Unlike their peers, male athletes have not been subject to such panoptic inspection. Contrary to the unfair advantage that high levels of testosterone supposedly imparts on women, too much “femininity” in male athletes is perceived to be a handicap and thus, irrelevant to arbitration of advantages. This assumption fails to critique the possibility that the conflation of women and weakness is a self-fulfilling prophecy imbedded in cultural expectations of passivity and lack of funds and opportunities for female athletes — rather than a biologically determined fact. Katrina Karkazis of Stanford University’s Center for Biomedical Ethics argues, “there is no [scientific] evidence that successful athletes have higher testosterone levels than less successful ones.”
IAAF’s testosterone policy hinges on this inkling of an impervious boundary between the male and female sex, which, as scientists, feminists and anthropologists have pointed out, is a socially fabricated bifurcation. The imposition of two diametric boxes for sex identity obscures the range of variation in human anatomy; we can be male or female, and nothing in between, outside, oscillating or otherwise. Karkazis asserts that “scientifically, there is no clear or objective way to draw a bright line between male and female,” because testosterone levels vary widely, depending on a range of non-generalizable factors.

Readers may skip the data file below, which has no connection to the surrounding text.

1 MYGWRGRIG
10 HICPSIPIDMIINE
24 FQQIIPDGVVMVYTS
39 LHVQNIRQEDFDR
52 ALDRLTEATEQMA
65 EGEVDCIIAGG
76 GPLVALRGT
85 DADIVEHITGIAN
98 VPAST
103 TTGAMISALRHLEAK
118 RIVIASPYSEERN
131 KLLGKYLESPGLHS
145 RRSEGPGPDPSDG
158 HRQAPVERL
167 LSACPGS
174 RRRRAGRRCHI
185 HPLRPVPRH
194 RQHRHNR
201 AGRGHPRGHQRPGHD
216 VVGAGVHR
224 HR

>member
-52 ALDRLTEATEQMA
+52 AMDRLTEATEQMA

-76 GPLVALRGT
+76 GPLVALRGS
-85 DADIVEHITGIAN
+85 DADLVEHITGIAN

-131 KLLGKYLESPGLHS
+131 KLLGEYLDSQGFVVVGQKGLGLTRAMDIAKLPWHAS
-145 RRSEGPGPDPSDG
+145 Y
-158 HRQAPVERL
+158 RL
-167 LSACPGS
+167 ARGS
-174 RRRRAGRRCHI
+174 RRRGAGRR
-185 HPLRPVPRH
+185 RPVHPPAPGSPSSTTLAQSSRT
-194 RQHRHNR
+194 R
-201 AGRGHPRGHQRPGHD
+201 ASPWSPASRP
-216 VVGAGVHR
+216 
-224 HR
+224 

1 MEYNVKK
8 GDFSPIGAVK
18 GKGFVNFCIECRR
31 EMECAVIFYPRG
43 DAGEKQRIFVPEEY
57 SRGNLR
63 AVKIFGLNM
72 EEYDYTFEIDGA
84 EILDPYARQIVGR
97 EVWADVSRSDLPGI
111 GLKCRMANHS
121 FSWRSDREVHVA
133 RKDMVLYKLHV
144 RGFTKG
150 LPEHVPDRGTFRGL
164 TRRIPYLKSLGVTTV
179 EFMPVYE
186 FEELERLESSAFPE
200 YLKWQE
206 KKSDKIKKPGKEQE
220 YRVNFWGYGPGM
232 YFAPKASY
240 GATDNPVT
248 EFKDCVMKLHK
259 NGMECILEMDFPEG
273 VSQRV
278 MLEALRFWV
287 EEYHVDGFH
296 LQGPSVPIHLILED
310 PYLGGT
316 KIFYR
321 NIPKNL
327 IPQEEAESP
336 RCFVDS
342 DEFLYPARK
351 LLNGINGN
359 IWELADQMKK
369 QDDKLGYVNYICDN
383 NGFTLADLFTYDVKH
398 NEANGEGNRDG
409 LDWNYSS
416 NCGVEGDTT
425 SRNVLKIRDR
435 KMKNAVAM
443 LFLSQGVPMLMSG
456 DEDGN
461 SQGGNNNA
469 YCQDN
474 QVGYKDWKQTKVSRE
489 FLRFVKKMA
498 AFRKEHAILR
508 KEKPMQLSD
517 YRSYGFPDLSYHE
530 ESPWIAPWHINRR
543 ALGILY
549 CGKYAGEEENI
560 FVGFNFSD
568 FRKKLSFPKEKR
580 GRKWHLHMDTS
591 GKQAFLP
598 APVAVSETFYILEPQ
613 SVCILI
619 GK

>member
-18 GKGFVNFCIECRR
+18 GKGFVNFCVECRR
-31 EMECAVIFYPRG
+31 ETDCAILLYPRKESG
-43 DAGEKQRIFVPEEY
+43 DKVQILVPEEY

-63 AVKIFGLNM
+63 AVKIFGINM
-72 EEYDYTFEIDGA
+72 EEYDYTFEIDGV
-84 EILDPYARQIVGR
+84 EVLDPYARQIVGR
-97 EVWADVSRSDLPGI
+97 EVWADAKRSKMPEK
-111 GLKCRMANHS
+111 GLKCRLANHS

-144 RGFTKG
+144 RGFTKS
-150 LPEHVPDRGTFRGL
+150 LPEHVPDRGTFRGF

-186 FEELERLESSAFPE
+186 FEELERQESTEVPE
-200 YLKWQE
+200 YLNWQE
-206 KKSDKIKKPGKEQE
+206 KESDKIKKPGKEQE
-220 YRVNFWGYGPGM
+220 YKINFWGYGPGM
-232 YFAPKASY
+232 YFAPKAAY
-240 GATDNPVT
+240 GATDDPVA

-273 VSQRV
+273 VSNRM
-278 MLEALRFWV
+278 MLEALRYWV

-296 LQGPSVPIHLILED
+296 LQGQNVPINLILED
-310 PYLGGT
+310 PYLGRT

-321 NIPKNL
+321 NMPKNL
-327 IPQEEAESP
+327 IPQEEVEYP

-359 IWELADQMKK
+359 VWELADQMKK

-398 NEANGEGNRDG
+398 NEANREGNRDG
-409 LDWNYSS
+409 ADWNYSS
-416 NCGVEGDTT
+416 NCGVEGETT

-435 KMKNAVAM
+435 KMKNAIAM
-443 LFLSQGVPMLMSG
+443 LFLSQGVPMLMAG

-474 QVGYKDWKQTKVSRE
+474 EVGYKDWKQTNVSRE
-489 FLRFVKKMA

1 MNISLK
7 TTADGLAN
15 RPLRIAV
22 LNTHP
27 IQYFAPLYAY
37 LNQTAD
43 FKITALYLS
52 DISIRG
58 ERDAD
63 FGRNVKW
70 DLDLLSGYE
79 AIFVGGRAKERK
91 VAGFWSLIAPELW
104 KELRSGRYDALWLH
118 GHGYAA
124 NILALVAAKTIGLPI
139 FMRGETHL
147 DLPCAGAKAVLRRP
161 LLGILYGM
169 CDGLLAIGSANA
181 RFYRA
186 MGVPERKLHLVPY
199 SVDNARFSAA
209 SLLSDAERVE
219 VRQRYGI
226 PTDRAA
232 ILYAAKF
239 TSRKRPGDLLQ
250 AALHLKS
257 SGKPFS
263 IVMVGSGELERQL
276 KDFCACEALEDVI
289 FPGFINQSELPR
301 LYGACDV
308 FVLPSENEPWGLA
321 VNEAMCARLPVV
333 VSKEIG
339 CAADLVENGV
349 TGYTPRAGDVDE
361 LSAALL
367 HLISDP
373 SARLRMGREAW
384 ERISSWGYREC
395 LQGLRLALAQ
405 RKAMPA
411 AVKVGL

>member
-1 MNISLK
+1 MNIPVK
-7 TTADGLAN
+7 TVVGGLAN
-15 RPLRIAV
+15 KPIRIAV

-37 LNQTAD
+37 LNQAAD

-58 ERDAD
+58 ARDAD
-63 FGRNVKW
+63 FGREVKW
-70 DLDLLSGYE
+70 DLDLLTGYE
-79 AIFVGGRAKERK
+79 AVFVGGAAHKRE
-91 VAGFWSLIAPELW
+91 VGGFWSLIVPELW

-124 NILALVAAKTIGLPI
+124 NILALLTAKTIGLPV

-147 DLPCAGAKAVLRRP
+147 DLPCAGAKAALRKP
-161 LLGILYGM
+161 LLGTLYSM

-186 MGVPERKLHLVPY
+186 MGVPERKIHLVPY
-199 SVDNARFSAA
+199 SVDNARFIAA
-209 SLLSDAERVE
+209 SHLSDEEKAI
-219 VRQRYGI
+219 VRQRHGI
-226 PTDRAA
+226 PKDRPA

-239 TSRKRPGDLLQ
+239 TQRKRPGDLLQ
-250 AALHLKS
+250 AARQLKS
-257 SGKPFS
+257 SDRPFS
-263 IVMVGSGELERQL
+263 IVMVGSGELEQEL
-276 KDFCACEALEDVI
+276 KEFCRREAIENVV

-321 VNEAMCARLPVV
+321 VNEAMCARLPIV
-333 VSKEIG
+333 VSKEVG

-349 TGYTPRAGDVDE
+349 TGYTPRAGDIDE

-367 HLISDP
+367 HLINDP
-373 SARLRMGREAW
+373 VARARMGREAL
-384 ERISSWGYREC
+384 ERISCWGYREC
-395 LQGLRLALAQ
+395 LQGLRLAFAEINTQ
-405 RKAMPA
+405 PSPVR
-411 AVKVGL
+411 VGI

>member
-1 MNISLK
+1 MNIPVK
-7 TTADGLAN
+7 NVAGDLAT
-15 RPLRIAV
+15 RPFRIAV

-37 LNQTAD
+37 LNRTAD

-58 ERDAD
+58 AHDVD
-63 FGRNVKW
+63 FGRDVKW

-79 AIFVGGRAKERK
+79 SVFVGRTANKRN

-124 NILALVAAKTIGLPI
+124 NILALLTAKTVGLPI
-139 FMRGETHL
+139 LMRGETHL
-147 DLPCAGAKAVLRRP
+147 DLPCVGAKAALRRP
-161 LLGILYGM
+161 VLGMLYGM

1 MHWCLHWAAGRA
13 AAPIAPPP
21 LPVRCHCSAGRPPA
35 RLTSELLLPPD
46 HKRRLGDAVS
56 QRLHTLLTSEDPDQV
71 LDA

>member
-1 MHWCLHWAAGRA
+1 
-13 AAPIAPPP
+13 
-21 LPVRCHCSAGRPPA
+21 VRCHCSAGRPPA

Culture and science do not exist in parallel vacuums, but rather mutually influence one another, particularly in demarcating “natural” and “normal.” The “objective” processes of scientific research are laden with cultural biases that have led to the pathologization of bodies that “deviate” from normative standards. Today, intersex babies often undergo “corrective” surgery moments after birth (frequently without their parents’ knowledge or consent) to placate a social discomfort with nonbinary persons. These “corrective” interventions are cosmetic measures that aim to situate people more neatly into categories and often result in psychological damage for the individual. Cultural queasiness with intersexuality and the “corrective” surgeries work in a positive feedback loop, exacerbating medical surveillance and intolerance of intersex individuals.